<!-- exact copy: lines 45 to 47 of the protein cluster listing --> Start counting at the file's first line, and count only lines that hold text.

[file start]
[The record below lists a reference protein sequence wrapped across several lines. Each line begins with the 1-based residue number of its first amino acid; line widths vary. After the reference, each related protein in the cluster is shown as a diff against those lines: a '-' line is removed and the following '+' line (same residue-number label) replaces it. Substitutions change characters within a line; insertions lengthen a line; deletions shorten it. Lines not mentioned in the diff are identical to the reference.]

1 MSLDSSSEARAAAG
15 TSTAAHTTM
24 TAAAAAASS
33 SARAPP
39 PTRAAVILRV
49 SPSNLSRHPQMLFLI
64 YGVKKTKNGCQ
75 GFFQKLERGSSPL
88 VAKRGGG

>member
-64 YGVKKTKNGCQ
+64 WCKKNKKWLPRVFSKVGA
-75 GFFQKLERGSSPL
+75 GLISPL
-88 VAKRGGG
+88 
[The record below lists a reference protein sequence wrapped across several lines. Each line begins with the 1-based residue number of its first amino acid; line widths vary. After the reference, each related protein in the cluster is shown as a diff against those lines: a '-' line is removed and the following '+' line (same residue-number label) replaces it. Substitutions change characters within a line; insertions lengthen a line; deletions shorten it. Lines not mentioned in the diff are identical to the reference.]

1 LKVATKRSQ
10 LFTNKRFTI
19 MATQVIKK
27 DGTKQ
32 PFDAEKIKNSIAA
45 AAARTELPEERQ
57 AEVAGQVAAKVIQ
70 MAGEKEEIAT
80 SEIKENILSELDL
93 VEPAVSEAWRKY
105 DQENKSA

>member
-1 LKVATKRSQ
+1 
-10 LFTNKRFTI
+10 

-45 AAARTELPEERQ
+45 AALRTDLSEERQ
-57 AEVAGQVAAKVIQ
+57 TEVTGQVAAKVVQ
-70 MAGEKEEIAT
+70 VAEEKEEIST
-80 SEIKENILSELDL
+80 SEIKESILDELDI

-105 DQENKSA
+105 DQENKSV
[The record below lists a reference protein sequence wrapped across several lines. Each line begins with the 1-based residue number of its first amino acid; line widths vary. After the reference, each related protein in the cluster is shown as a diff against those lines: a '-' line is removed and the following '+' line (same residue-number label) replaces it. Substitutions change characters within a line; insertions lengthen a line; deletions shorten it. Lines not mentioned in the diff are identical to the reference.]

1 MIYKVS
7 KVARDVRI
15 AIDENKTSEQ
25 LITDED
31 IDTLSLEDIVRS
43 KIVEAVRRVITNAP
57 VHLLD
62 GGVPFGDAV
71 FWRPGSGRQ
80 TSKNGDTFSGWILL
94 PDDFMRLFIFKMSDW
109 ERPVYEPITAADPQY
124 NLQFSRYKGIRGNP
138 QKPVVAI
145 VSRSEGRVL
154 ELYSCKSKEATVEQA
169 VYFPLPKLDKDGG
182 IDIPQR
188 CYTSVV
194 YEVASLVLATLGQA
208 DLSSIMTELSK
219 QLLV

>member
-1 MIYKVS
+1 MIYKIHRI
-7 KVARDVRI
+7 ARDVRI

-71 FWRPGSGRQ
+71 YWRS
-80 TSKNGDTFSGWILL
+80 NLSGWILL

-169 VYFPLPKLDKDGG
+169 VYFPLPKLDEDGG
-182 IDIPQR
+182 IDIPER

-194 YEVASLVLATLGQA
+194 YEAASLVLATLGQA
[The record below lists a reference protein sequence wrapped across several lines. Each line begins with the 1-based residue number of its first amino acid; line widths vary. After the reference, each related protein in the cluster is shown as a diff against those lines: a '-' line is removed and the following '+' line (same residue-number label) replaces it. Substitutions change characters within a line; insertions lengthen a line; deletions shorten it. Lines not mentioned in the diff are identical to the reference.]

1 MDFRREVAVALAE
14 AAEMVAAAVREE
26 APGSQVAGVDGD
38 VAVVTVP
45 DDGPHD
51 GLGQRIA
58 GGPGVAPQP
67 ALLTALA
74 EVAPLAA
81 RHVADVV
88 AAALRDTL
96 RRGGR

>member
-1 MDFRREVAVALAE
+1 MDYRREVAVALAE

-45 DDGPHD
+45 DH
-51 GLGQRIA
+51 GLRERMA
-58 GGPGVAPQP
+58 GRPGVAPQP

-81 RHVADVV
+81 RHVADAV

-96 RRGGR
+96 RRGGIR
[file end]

[The record below lists a reference protein sequence wrapped across several lines. Each line begins with the 1-based residue number of its first amino acid; line widths vary. After the reference, each related protein in the cluster is shown as a diff against those lines: a '-' line is removed and the following '+' line (same residue-number label) replaces it. Substitutions change characters within a line; insertions lengthen a line; deletions shorten it. Lines not mentioned in the diff are identical to the reference.]

1 MIYKVS
7 KVARDVRI